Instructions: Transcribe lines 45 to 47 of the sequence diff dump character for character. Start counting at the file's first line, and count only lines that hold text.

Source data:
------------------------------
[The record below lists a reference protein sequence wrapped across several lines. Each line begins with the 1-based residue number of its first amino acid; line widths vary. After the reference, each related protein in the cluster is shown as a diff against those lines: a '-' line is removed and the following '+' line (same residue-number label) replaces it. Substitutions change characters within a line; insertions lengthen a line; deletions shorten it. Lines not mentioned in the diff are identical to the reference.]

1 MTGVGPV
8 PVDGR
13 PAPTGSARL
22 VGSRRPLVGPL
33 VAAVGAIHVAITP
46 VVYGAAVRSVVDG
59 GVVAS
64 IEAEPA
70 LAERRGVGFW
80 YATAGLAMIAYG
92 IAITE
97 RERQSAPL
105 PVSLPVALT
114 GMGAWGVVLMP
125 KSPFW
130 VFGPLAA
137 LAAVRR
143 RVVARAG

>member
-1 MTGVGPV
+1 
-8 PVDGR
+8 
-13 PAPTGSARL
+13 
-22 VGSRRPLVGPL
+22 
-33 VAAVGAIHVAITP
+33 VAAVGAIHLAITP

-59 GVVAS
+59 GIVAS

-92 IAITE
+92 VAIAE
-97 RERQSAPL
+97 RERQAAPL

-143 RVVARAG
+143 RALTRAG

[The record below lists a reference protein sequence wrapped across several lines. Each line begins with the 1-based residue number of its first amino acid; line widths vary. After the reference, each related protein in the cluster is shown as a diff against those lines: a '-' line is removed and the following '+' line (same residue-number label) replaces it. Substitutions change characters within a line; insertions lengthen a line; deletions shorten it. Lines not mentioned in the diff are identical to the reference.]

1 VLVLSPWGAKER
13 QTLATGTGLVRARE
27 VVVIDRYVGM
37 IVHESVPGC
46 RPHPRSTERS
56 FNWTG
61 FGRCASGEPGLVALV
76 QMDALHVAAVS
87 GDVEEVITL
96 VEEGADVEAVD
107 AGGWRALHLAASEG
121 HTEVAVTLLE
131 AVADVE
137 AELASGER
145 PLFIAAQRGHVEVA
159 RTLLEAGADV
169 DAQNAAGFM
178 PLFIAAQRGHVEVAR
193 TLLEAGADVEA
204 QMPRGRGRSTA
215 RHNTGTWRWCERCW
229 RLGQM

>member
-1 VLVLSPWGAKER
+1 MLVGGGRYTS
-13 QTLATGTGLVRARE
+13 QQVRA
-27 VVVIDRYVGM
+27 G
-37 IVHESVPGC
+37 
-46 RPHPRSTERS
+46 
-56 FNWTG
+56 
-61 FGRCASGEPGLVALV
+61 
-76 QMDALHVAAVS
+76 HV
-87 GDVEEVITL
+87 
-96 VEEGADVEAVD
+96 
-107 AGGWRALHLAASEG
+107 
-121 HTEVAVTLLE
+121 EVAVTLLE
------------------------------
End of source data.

56 FNWTG
61 FGRCASGEPGLVALV
76 QMDALHVAAVS